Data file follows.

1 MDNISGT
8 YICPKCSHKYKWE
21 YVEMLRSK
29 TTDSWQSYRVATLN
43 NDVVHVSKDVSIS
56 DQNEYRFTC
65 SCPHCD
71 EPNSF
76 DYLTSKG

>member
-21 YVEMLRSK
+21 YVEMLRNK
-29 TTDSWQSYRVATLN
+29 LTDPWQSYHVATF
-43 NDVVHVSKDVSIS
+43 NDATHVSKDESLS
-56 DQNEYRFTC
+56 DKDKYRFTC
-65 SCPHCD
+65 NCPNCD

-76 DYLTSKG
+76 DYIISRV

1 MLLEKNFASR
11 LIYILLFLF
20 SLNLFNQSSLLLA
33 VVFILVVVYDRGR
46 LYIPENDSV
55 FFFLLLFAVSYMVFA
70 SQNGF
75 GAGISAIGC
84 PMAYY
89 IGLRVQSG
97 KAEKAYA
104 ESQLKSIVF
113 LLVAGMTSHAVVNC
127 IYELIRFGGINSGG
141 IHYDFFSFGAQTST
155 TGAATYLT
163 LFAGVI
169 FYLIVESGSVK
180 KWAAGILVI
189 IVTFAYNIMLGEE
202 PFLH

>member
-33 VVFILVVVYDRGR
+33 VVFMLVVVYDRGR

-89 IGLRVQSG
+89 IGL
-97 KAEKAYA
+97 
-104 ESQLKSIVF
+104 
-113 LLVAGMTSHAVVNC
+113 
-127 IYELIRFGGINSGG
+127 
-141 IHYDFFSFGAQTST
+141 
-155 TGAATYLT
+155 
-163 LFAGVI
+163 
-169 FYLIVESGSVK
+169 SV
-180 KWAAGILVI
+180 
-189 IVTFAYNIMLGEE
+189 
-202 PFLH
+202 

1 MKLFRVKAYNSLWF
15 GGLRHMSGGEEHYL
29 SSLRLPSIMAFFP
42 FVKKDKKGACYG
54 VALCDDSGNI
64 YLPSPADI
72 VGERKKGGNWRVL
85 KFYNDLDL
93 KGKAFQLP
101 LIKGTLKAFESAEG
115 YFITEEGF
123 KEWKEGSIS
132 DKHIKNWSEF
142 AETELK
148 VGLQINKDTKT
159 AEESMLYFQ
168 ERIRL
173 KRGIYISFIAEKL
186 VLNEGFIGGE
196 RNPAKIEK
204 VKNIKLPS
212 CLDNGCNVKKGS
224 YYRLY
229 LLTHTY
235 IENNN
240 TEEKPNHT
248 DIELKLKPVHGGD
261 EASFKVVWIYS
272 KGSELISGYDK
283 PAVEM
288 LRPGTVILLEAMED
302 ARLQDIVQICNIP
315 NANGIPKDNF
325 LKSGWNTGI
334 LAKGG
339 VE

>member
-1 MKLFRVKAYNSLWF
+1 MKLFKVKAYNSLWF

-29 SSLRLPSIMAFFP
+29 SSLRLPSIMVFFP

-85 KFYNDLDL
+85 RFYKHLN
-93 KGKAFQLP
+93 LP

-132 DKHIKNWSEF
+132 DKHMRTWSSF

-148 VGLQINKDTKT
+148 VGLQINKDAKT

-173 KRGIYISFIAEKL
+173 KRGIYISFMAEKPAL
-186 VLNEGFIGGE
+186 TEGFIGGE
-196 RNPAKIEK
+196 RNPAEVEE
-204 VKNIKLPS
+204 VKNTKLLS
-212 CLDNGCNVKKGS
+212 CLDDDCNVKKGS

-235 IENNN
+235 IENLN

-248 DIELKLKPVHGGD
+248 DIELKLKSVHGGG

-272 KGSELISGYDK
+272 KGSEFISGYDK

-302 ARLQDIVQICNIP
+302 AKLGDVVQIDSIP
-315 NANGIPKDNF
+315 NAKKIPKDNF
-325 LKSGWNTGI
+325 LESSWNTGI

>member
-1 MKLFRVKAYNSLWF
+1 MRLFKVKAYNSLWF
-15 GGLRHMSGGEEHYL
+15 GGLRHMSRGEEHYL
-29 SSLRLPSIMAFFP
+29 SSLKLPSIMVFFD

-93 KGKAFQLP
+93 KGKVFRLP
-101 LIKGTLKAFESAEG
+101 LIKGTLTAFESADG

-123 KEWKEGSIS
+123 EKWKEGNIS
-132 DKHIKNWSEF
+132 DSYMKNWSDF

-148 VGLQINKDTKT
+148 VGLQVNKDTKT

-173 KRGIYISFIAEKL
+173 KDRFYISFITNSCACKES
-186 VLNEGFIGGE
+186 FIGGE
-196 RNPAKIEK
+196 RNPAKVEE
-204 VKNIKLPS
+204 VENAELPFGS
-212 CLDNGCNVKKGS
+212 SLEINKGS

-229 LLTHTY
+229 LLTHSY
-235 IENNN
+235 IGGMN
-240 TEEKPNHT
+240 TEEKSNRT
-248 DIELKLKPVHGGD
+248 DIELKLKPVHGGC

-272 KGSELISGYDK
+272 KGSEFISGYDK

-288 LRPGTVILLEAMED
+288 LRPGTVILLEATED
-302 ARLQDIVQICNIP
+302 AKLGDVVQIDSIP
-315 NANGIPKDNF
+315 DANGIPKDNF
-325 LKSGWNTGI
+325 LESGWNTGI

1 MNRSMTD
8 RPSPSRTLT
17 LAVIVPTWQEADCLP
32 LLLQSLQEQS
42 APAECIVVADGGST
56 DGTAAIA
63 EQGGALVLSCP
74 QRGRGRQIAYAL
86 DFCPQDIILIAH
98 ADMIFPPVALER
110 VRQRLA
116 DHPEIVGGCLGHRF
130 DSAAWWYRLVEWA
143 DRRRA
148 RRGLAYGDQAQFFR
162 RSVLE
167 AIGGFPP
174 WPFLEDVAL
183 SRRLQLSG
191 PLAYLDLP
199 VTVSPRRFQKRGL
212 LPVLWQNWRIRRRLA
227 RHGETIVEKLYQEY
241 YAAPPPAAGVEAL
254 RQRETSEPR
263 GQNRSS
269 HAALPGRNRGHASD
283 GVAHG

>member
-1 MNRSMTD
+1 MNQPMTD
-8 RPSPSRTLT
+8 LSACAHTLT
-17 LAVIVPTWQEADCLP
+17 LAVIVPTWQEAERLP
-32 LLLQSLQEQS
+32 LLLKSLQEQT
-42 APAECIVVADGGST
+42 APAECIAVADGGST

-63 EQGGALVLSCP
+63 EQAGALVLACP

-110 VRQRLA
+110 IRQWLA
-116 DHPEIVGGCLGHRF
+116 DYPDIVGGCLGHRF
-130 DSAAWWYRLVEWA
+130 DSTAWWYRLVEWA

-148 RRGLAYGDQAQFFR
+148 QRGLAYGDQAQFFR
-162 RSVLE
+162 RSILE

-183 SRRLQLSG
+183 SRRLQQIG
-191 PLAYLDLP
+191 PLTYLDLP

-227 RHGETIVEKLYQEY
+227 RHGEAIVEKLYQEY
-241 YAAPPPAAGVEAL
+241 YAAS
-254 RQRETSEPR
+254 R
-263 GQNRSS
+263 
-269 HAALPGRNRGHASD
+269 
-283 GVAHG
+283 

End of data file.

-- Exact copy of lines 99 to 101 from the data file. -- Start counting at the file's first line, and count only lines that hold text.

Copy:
272 KGSELISGYDK
283 PAVEM
288 LRPGTVILLEAMED